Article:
“Of course Captain Obvious, we’ve been hearing that for years, what’s new with saving water?”, is what you may be thinking. Water conservation is of course not a new concept, and water wastefulness is an issue worldwide, especially with mass shortages in dry, hot areas like central Africa. But there is more to water conservation than just taking five minute showers and shutting off the water when you brush your teeth (the clichés).
With a healthy household audit of faulty water-involved appliances, whether it be of leakages or of excessive usage, you can easily reduce water consumption by 20%, and save you more than $350 annually, according to the EPA. It’s even beyond just checking appliances and water consumption, though. Here are a few ways to switch up your water usage that will not impact your daily routine, but can help conserve gallons of daily water usage.
Stop running half-full dishwasher loads; running the washer only when full can “save the average family nearly 320 gallons of water annually” (EPA). Purchase a rain barrel for your home. If you are at all involved with your household agriculture, whether it be watering your window garden or your backyard, this is a must. They can be acquired for less than $100 at Home Depot, and enable you to reuse rainwater in your escapades as a budding green thumb, and can severely cut your consumption of outdoor water usage. According the EPA, watering for 20 minutes, 7 days per week can add up to the equivalent of 880 showers annually. About a quarter of our annual residential water usage is from outdoor water – cutting that out of your H20 consumption can help you severely cut your bill, and your footprint. Despite the cliché, shutting off the faucet when brushing your teeth, or shaving, can save you up to 5,700 gallons of water annually. That 5,700 gallons is much better used being repurposed and distributed to those who need it more; there’s no need to keep the water running. Going back to the importance of recycling, reusing, and minimizing waste: if you drink water, which you do, and you don’t yet have a reusable water bottle, buy one. Immediately. Even better, purchase a stainless steel one (trying to cut out the plastics). It’ s an inherent biological necessity to drink water, so you’re going be consuming it regardless. But, if you are doing so in a reusable, you have the ability to avoid using almost 200 plastic water bottles per year, and are saving water that is used in the process of packaging and producing those plastic bottles. All in all, not a bad way to reuse and help out the environment that will absolutely not affect your daily life. As I’ve said, a little bit goes a long way, and it doesn’t take a lot to develop environmentally friendly habits that can severely cut your carbon footprint and help keep this planet a greener, and cleaner place. Try ’em out.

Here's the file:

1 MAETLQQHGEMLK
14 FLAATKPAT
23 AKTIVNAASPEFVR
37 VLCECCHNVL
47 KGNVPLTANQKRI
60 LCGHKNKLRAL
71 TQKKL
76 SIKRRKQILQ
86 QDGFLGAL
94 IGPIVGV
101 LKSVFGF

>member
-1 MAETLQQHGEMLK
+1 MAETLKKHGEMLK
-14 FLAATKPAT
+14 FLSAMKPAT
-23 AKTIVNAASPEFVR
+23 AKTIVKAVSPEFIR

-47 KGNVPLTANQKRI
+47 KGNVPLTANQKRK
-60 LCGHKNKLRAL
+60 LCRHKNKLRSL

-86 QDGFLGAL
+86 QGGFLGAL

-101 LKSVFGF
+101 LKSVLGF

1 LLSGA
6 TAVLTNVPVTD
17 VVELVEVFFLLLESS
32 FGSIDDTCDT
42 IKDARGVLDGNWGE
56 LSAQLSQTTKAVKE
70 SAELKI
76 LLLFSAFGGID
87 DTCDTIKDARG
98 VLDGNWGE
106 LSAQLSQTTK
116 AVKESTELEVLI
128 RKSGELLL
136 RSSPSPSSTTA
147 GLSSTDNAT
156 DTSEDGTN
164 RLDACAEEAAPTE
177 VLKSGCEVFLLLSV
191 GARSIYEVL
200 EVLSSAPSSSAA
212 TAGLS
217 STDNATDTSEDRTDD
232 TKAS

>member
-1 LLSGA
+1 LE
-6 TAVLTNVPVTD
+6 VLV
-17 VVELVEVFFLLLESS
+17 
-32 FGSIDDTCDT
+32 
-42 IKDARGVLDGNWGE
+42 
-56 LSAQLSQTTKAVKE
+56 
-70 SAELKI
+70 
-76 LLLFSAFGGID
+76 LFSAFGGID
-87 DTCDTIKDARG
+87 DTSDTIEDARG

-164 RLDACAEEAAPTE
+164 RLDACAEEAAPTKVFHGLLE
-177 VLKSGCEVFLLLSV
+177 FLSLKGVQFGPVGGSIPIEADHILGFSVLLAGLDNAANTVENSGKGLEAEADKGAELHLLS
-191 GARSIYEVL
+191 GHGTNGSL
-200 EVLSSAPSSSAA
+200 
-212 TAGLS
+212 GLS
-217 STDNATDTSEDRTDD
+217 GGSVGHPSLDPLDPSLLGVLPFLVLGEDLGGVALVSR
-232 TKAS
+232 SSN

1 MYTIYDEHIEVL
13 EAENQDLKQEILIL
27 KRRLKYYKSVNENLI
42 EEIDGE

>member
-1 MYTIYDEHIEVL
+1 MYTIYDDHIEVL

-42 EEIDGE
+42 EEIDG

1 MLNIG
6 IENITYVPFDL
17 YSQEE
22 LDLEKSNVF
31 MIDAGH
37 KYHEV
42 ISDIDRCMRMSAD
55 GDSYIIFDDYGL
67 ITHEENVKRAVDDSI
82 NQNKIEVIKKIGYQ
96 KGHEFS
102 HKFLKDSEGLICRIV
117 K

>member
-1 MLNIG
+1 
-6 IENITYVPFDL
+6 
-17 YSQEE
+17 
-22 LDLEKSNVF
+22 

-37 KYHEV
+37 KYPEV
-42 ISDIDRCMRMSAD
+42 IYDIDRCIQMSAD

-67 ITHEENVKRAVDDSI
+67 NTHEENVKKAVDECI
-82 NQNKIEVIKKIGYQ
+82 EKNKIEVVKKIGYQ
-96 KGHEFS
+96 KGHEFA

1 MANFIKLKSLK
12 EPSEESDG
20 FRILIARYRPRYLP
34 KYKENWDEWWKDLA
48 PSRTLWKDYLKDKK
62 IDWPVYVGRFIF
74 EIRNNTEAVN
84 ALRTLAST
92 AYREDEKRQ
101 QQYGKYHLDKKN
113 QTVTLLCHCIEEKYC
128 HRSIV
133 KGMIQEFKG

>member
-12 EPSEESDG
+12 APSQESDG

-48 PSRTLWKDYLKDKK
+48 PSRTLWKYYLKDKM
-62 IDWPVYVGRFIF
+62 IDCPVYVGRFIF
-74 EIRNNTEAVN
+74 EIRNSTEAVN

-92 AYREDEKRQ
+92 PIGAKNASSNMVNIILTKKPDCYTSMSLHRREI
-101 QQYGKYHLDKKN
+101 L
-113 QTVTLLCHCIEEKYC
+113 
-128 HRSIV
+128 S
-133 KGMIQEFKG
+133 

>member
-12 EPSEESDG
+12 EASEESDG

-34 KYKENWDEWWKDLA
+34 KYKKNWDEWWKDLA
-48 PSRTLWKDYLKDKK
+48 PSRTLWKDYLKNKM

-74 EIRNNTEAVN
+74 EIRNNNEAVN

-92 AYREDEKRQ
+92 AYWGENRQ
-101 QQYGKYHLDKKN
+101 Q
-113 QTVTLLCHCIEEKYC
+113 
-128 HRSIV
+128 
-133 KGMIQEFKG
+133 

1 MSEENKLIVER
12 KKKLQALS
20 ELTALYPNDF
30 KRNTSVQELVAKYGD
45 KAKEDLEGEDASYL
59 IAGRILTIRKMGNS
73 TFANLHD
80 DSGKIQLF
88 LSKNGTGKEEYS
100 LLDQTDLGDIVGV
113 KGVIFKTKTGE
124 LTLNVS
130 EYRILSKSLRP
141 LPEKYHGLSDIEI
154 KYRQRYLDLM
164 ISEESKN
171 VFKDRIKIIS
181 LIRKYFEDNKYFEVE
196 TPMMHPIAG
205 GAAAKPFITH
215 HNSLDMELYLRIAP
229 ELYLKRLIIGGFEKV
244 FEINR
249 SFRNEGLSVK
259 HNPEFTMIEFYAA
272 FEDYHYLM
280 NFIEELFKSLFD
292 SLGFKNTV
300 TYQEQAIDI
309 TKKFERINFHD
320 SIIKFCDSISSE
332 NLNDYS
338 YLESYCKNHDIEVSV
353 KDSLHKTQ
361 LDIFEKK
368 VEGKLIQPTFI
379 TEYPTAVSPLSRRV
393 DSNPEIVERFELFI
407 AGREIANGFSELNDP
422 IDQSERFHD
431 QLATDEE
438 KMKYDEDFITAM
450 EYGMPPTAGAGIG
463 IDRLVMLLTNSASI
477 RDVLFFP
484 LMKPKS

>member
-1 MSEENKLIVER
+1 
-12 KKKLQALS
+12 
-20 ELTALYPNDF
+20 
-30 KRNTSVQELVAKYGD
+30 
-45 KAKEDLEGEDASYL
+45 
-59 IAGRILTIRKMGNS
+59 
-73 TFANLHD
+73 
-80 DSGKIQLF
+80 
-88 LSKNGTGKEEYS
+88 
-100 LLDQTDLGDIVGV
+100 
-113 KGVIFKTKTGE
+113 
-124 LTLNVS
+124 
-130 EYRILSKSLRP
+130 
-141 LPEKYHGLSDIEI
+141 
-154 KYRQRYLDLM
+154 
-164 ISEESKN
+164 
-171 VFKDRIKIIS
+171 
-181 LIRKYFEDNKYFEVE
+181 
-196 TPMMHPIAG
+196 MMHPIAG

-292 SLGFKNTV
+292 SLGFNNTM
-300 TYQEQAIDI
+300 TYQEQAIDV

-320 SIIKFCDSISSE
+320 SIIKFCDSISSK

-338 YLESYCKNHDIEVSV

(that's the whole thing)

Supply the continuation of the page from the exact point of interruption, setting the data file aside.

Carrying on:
EPA on Water: https://www.epa.gov/watersense/statistics-and-facts